WH"Mr Hague acknowledged past reluctance to arm the rebels was partly because of the danger that weapons could fall into the hands of Islamist extremists. … But Mr Hague yesterday suggested the calculation about whether to arm the rebels was changing." – Daily Mail

  • Vince Cable and David Willetts write to Universities UK calling on vice-chancellors to help Syrian students – Guardian

Tim Loughton wonders whether the police wanted to have a pop at him, à la Plebgate

"A former minister will ask a chief constable today if there was an 'element of "plebgate"' in the force’s decision to launch a six-month racism investigation into his description of a gypsy as looking "unkempt". … Tim Loughton, the ex-Children’s Minister, said he wanted to know if officers simply wanted to 'have a pop at a Tory MP' as they carried out the inquiry which saw him interviewed under caution by detectives for 90 minutes last August." – Daily Telegraph

Boris wants London to be a "smart city"

Boris"Boris Johnson has launched a drive to turn London into a 'smart city' that uses technology to improve its transport system, administration and infrastructure. … The London mayor announced the creation of a board led by David Gann, a professor of innovation and entrepreneurship at Imperial College London, to examine how the city can use technology and data to work more efficiently and become a better place to live." – Financial Times (£)

And he confronts Europe's dead cats

"In Brussels the cold autocrats have no answer to Portuguese pain. They cannot solve the problem. They are the problem. So what can they do? They chuck a dead cat on the table, and blame the bankers in London." – Boris Johnson, Daily Telegraph

Tim Montgomerie says that Mr Cameron has to woo back traditional Tory supporters

TM"…Mr Farage could never have achieved lift-off without Mr Cameron. UKIP is flourishing because Mr Cameron systematically neglected and sometimes abused centre-right voters from the earliest days of his leadership. … No other successful conservative politician has neglected core supporters in these ways." – Tim Montgomerie, The Times (£)

  • "The [Conservative] party already has many of the right policies. But it must show voters both that it knows what it is for – namely, improving their lives and their finances – and, just as important, that it is focused ruthlessly and exclusively on achieving that goal." – Daily Telegraph leader
  • "If the PM wants to win back the confidence of Tory MPs, he must first get voters to trust him again" – James Kirkup, Daily Telegraph
  • Melanie Phillips: Does Dave know where the common ground is? – Melanie Phillips, Daily Mail

> Yesterday on ToryDiary: Cameron adopts ConservativeHome's "And" Theory of Conservatism

But Nigel Farage has his eye on them – and others – too

Farage"A vote for UKIP is not a vote for Labour by splitting the Tory vote, or a vote for Lib Dems by taking Labour votes. A vote for UKIP is an endorsement of our policies and the fact that we stand up for otherwise ignored voters." – Nigel Farage, The Times (£)

  • "To look closer at the UKIP prospectus is to step into a parallel world." – Times leader (£)
  • "The stage for 2015 is now set. Who will be our Beppe Grillo and tell the old political class to Vaffanculo? Jeremy Clarkson? Ricky Gervais? Katie Price? … Don’t laugh. Because if Clegg, Cameron and Miliband can’t find a way to reconnect and start giving it to the voters straight — there most certainly will be one." – Tom Newton Dunn, The Sun

> Yesterday:

The Lib Dems want a decarbonisation target – and quick

"A new Tory-Liberal Democrat flashpoint has emerged with senior Liberal Democrats revealing their intention to join a cross-party rebellion to demand a quickly established decarbonisation target for the power sector. … The rebellion is expected in a key Commons vote this month with the Liberal Democrat president, Tim Farron, indicating he will back the move, vowing he will 'maintain the pressure on the government as best he can'." – Guardian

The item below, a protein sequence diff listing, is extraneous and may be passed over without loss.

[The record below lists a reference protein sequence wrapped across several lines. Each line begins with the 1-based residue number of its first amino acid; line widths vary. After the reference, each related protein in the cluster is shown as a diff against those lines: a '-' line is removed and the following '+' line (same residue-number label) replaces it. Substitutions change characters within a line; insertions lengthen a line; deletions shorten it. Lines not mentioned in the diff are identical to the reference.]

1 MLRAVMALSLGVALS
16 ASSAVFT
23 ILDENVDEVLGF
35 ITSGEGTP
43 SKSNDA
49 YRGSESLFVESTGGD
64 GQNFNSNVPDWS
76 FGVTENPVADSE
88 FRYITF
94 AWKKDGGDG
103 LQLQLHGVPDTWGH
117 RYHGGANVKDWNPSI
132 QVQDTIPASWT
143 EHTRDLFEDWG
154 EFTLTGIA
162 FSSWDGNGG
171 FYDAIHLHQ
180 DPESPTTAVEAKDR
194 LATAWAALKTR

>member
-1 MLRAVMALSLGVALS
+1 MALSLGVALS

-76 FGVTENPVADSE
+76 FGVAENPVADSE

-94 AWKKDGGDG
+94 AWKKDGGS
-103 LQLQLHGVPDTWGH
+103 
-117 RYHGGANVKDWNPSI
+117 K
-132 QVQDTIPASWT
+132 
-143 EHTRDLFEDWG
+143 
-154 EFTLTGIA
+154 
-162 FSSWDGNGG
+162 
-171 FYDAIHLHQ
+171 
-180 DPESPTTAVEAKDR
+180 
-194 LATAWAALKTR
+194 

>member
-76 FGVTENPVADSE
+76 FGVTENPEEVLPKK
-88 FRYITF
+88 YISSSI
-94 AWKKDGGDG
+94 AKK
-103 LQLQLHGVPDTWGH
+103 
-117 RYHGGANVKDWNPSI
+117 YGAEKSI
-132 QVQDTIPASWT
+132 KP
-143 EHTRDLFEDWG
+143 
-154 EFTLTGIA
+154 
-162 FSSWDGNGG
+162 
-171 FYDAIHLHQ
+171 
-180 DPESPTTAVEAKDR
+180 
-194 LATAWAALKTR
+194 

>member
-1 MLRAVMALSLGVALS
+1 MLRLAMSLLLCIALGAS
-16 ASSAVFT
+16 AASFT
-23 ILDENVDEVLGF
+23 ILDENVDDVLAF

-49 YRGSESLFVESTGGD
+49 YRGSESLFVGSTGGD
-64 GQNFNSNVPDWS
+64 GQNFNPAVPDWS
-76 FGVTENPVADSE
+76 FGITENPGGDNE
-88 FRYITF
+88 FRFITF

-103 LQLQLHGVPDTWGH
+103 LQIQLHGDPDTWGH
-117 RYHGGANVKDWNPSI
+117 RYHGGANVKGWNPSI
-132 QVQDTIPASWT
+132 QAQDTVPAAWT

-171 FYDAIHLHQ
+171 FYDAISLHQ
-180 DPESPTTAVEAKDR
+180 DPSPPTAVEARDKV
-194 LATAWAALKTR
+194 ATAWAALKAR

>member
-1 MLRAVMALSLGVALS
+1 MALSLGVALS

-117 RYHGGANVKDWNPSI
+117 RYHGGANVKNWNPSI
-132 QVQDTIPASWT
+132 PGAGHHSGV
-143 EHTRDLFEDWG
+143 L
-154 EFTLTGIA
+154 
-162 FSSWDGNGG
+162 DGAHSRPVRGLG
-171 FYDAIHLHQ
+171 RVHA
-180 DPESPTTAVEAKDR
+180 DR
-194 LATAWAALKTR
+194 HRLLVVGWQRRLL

• "Ministers
    must stop 'crossing their fingers' and develop a 'plan B' energy
    strategy in case nuclear plants are not built on time, a group of MPs
    warns on Monday" – Financial Times (£)

Vince Cable attacks the Tories' immgration policy… or does he?

Cable"Vince Cable has criticised the inclusion of overseas students in the UK’s net migration target as 'irrational' and 'potty' … But Mr Cable – who has in the past angered Tory colleagues with salvos against their immigration cuts – was careful to blame the UN, rather than fellow ministers, for what he sees as a statistical anomaly." – Financial Times (£)

Will Labour propose a sliding scale for capital gains tax?

"The Telegraph understands that Labour’s review, headed by Sir George Cox, the former director-general of the Institute of Directors, will recommend that capital gains tax is levied on a sliding scale, with a 50 per cent rate on profits made within the first year of an investment being made but falling to 10 per cent if an investment is held for a decade. Currently, the tax is typically levied at a flat rate of 28 per cent." – Daily Telegraph

Labour Party analysis finds that, since 2010, wages have fallen faster in Britain than in most other European countriesDaily Mail

"The EU's new £420million-a-year foreign ministry has been lambasted as wasteful and clueless in a damning report from legal experts"Daily Mail

Hospitals with the fewest consultants have the highest death ratesDaily Mail

"Hospitals may be paying thousands of pounds to a private firm to cover up their patient death rates." – Daily Mail

  • "Sacking the NHS chief would change nothing" – Lord Darzi, The Times (£)

"The sums the NHS spent on buying care from the private or voluntary sectors rose by more than 10 per cent last year, according to data published on Monday" – Financial Times (£)

SunThe Queen is in hospital with suspected gastroenteritis

And finally 1)… did Cherie Blair curtsey to the Queen?

"Asked whether she curtseyed, her spokeswoman refused to answer. Pressed on why Cherie, 58, ticked the ‘no publicity’ box, her spokeswoman would only say: ‘Mrs Blair was deeply honoured to receive her CBE from the Queen, and she felt this was a personal occasion to be shared with the family.’" – Daily Mail

And finally 2)… Sir Gus O'Donnell (former bureaucrat) says there's no shame in being a bureaucrat

"Calling someone a bureaucrat should not be a term of abuse. Without bureaucracy we have chaos and anarchy. Bureaucratic systems are used by governments and companies alike to bring order and efficiency." – Gus O'Donnell, Financial Times (£)